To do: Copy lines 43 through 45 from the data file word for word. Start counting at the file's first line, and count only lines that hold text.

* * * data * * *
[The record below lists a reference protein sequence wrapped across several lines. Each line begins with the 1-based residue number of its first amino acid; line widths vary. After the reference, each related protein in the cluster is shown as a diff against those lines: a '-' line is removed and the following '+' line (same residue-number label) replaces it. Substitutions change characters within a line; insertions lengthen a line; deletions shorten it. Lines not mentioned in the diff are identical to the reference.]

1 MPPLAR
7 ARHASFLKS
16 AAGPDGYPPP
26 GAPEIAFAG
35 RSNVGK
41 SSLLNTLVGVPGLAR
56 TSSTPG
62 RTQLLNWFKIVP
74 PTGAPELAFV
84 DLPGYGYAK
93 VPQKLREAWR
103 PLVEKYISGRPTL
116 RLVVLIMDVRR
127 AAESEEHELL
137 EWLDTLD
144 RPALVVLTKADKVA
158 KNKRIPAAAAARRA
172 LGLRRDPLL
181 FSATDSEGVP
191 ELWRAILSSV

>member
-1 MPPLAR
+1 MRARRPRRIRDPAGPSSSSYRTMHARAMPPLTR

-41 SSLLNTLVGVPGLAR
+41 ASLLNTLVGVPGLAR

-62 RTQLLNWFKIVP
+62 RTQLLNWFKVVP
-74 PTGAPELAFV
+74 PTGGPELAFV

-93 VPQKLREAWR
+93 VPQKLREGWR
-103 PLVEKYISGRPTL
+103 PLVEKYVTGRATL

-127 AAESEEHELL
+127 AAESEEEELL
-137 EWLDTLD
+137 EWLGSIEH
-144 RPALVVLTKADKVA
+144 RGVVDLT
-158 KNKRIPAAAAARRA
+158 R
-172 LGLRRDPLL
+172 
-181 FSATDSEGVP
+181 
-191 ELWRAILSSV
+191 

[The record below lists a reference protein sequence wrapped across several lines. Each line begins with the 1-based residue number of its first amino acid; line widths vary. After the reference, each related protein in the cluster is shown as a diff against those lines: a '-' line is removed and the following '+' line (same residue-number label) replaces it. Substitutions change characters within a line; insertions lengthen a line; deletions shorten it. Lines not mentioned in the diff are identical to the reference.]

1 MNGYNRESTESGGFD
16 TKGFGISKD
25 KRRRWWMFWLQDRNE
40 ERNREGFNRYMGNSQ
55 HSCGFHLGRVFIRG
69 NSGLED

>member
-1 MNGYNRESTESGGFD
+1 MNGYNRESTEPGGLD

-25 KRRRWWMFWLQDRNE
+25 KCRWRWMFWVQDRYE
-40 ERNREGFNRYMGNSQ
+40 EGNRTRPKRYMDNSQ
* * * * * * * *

-172 LGLRRDPLL
+172 
-181 FSATDSEGVP